It just felt right to translate the text. The result is his shimmering choral anthem Lux aurumque, a perennial favorite among his compositions despite its seasonal specificity. The musical essence of Lux aurumque for Whitacre is a "blossoming" of the textures of light, and a "surrender that we must experience in reaction to the purity of this light. The pairs of chords establish a rocking expectancy for the entire piece, in which pairs of chords lean into each successive part of the pair; it is not traditional Western cadences, but rather a musical action of adding shining dissonances, especially major seconds or tones in different musical registers such as the brilliant soprano pitched far above the third opening set of chords. Subtle shifts in text call forth subtle shifts in texture, including a gentle reach into the musical depths around the word "heavy" and a new simplified duo texture introducing the word "pure"; voices are gradually added again, to add luster to the gold. The soft voices of the singing angels are conjured in newly simplified chords, though the angelic choir is intimately related to the Light by musical similarities in the expectant chord pairs.
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Its repertoire was broad and it demonstrated a commitment to contemporary music as much as to the classic repertoire, commissioning and performing over new works. It made, in its way, a very American sound, by which I mean that it was full, and unified from top to bottom.
This also meant that such difficult intervals to tune as seconds and augmented fourths were completely clear. It also had the commendable habit of everyone beginning and ending exactly together. And did I say they sang dead in tune? This ensemble was a professional musical instrument and Dale Warland was an exceptional trainer of that instrument. There is no particular theme or development here, save a bow in the direction of works related to light, as the title suggests.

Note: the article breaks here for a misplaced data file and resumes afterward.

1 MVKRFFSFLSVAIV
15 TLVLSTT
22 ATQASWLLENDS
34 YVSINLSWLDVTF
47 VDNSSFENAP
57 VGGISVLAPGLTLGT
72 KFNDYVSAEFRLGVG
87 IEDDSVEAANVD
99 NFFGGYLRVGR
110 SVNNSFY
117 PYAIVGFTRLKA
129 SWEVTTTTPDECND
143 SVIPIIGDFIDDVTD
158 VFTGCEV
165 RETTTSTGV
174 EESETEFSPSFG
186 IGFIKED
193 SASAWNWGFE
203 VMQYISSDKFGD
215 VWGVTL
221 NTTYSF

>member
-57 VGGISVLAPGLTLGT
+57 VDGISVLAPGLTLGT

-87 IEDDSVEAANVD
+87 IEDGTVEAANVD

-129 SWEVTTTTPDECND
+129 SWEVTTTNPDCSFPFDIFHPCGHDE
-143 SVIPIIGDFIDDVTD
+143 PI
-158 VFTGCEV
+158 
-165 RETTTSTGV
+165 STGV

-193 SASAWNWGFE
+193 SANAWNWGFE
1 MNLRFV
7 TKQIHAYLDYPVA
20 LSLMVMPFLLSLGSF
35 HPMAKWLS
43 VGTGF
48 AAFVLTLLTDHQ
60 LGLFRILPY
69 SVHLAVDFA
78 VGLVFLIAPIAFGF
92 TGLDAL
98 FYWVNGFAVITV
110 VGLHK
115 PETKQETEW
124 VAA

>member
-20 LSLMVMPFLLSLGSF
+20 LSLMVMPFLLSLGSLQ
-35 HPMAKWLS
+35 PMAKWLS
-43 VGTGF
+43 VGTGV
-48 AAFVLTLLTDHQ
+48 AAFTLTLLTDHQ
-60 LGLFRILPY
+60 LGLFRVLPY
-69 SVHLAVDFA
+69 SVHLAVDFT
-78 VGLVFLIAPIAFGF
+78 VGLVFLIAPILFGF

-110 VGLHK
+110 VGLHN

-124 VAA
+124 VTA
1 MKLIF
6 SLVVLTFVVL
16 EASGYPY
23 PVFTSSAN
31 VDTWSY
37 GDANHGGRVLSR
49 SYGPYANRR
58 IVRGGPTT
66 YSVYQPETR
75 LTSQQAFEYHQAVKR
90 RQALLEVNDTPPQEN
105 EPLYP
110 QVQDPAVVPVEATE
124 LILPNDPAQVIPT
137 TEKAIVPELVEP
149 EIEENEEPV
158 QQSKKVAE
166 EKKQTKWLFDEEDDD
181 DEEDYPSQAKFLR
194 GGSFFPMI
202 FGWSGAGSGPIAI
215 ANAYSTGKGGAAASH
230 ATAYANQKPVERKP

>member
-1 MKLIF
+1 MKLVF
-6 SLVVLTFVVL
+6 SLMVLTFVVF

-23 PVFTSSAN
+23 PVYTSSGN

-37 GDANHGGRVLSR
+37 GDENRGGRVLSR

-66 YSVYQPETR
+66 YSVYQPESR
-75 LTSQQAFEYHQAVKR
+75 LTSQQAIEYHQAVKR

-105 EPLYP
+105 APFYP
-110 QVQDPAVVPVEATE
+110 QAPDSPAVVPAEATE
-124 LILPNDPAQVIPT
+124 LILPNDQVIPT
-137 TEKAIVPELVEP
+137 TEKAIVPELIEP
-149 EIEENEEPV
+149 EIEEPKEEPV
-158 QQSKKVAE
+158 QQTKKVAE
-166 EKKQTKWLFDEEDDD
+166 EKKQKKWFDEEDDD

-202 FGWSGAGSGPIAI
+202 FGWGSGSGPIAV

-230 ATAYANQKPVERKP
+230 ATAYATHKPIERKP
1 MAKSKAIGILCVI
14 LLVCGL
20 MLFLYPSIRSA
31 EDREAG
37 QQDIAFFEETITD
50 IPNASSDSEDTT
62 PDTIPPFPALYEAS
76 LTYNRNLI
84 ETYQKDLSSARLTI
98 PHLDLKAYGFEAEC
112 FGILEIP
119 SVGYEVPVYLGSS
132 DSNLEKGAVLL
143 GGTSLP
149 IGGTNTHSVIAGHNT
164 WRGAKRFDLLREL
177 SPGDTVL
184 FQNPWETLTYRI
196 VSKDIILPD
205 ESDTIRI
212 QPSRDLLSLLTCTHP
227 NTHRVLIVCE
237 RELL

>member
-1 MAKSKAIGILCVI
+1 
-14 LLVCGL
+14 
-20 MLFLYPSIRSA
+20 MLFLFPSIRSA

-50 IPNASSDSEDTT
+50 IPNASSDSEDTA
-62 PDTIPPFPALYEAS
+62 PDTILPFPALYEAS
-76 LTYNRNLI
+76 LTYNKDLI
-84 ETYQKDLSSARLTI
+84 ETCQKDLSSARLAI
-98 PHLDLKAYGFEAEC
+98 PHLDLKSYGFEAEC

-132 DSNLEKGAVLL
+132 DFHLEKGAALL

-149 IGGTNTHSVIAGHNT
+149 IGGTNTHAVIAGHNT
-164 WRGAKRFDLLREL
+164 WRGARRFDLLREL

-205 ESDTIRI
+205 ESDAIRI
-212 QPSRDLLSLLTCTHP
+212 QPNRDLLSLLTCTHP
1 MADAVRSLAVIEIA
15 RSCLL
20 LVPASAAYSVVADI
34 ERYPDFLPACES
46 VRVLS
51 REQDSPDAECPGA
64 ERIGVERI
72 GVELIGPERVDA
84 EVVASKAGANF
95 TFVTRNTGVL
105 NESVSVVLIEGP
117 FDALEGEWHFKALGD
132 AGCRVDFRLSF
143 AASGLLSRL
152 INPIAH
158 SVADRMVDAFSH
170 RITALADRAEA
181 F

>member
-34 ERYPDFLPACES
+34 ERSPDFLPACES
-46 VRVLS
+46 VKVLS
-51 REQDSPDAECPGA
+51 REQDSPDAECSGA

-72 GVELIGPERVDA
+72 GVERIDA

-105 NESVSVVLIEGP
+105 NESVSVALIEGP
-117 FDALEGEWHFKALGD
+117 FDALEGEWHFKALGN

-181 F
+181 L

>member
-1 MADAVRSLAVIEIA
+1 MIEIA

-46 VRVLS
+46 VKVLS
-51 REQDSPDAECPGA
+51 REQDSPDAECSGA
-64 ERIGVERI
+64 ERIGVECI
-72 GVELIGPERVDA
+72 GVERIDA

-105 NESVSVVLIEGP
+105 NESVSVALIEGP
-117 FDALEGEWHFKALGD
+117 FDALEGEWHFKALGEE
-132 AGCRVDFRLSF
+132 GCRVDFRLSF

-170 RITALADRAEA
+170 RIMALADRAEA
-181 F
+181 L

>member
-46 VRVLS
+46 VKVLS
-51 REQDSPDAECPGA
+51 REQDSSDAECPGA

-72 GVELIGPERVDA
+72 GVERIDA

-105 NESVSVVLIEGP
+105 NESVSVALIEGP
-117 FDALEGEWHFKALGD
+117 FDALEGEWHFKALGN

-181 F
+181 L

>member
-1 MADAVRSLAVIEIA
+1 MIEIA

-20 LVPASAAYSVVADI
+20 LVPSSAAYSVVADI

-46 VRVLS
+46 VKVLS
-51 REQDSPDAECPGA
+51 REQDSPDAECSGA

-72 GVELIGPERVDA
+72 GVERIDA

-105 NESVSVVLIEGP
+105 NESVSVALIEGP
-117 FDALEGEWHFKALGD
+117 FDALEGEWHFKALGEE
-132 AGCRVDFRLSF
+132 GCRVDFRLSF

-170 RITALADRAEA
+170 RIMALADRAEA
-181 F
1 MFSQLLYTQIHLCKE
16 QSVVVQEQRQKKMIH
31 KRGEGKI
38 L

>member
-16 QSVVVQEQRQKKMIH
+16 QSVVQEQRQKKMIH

The program gives us a tour of what we now can consider high points of the modern choral repertoire. The pieces by Howells, Rutter, Whitacre, Biebl, Rachmaninoff, and Chesnokov are part of the standard concert repertoire for most American choirs.
Despite a general conservatism, this is a 20th-century program and constituted of challenging music. It is also ravishing music in the hands of an ensemble as subtle as this one, making it difficult to choose one piece over another. It is dramatic, nuanced, and passionate. This begins somewhat in the style of Howells but comes quickly to an acerbity that Howells avoided. It also ends with an Ivesian distant trumpet and the softest recorded ppp I have ever heard a choir make.
I am not an unabashed fan of the music of John Rutter, but his double-choir motet, Hymn to the Creator of Light , is one of his very best pieces, especially when done as expressively as it is here. The rest of the music is similarly well done.
It will not rock any boats, but the music-making is a pleasure to hear. The dynamic range of this ensemble was enormous and it is well captured by Gothic. If there is a criticism to be made of this program, it is that it really only shows one side of the choir, midth-century religious music, but this is where American choirs often do their best work. On the evidence here, the Dale Warland Singers stopped at the peak of their form.
What a way to go!
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